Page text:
• The ECI apparently acts on such reports and orders the transfer on the assumption that the presence of those officials will adversely affect the free and fair election in that State. Transfer of an official is within the exclusive jurisdiction of the government.
  • It is actually not clear whether the ECI can transfer a State government official in exercise of the general powers under Article 324 or under the model code.

Where the Model code and Article 324 lacks?

  • The code does not say what the ECI can do; it contains only guidelines for the candidates, political parties and the governments.
  • Further, Article 324 does not confer untrammelled powers on the ECI to do anything in connection with the elections.
  • If transfer of officials is a power which the ECI can exercise without the concurrence of the State governments, the whole State administration could come to a grinding halt.
  • The ECI may transfer even the Chief Secretary or the head of the police force in the State abruptly.
  • In Mohinder Singh Gill’s case (supra), the Court had made it abundantly clear that the ECI can draw power from Article 324 only when no law exists which governs a particular matter. It means that the ECI is bound to act in accordance with the law in force.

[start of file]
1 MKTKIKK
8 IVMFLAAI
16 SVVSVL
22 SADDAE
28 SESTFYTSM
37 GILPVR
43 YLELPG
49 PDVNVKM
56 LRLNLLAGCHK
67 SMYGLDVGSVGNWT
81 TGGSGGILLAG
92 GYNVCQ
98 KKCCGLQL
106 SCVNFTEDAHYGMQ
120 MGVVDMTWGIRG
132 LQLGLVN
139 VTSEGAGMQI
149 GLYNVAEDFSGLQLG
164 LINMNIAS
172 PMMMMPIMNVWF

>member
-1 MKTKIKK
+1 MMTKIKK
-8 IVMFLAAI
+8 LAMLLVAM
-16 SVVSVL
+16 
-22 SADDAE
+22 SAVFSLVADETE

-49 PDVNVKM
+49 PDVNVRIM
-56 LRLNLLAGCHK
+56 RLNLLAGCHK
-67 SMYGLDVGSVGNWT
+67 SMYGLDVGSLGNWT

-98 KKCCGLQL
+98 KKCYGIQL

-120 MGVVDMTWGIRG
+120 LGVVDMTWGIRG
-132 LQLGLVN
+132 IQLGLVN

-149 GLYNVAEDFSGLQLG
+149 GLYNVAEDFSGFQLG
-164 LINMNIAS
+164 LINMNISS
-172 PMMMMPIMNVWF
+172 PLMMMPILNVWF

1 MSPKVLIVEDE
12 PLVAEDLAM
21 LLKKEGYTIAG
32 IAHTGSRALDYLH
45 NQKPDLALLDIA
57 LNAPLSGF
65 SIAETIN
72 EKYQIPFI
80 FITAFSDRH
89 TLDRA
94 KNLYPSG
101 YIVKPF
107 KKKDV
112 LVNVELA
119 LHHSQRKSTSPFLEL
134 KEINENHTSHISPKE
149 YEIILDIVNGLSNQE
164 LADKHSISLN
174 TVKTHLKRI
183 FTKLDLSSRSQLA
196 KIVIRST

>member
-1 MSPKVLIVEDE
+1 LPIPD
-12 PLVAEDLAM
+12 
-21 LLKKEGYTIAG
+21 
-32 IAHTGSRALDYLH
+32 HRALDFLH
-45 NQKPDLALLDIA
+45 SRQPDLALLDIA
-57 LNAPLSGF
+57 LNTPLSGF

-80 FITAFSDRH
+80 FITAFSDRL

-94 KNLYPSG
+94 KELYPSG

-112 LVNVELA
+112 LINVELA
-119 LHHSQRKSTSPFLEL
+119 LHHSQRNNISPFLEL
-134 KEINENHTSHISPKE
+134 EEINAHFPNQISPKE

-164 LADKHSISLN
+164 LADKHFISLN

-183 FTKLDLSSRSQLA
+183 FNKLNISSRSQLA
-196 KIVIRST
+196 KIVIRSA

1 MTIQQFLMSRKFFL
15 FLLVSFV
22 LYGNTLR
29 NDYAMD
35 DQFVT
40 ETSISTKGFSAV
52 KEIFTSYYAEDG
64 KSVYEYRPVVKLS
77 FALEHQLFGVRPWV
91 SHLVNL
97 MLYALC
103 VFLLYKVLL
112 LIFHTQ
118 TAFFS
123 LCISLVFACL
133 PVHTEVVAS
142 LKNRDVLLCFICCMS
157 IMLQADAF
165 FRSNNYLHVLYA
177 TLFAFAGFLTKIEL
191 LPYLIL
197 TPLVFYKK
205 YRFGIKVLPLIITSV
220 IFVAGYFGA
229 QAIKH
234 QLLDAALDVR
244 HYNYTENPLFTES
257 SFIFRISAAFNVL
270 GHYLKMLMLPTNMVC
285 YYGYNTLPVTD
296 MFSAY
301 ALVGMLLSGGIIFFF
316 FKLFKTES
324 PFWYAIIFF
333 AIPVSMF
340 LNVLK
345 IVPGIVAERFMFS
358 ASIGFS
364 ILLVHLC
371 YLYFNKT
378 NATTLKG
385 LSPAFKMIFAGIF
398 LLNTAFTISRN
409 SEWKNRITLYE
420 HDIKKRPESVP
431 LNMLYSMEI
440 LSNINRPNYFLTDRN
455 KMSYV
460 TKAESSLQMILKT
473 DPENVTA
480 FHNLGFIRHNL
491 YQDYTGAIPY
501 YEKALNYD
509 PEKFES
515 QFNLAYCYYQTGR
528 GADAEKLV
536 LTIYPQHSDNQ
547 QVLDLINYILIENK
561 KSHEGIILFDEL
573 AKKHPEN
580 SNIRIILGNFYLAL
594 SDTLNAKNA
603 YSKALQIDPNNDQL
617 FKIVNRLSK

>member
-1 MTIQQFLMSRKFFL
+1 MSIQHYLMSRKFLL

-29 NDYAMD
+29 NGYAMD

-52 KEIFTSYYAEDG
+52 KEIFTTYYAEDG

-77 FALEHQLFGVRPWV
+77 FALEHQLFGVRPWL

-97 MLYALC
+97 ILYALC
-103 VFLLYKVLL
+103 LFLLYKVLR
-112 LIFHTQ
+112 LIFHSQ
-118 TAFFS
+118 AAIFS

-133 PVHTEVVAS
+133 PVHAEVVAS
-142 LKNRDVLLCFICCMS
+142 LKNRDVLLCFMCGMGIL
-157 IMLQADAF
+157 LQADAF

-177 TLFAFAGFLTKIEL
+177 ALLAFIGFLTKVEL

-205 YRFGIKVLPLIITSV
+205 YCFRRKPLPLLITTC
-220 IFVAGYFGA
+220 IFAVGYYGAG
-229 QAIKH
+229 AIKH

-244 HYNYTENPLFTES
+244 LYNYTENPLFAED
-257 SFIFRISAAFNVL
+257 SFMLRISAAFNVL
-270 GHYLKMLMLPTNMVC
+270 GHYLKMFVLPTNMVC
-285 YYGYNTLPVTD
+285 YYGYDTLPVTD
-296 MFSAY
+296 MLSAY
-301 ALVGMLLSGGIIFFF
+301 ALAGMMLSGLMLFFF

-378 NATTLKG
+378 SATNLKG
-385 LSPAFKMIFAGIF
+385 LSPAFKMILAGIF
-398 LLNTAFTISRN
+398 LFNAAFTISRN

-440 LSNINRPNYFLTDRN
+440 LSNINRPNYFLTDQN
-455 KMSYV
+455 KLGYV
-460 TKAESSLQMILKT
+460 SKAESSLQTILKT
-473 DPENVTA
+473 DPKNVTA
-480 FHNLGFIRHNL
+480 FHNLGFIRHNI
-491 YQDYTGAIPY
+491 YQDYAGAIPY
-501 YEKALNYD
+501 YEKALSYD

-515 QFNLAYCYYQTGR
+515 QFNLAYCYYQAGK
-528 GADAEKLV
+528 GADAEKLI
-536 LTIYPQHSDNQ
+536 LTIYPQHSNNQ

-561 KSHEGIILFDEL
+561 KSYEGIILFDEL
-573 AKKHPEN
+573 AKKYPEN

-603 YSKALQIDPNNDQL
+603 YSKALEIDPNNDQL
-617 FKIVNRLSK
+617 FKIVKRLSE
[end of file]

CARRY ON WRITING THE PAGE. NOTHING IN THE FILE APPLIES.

• Transfer of officials, etc is governed by rules made under Article 309 of the Constitution which cannot be bypassed by the ECI under the purported exercise of power conferred by Article 324.
  • Further, to assume that a police officer or a civil servant will be able to swing the election in favour of the ruling party is extremely unrealistic and naive. It reflects in a way the ECI’s lack of confidence in the efficacy of politicians’ campaigns.

Administrative moves of Governments before the Elections

  • Another issue relates to the ECI’s intervention in the administrative decisions of a State government or even the union government.
  • According to the model code, Ministers cannot announce any financial grants in any form, make any promise of construction of roads, provision of drinking water facilities, etc or make any ad hoc appointments in the government. departments or public undertakings.
  • These are the core guidelines relating to the government. But in reality, no government is allowed by the ECI to take any action, administrative or otherwise, if the ECI believes that such actions or decisions will affect free and fair elections.
  • The Supreme Court had in S. Subramaniam Balaji vs Govt. of T. Nadu & Ors (2013) held that the distribution of colour TVs, computers, cycles, goats, cows, etc, done or promised by the government is in the nature of welfare measures and is in accordance with the directive principles of state policy, and therefore it is permissible during an election.
  • Representation of the People Act, 1951 says that declaration of a public policy or the exercise of a legal right will not be regarded as interfering with the free exercise of the electoral right.

-Source: The Hindu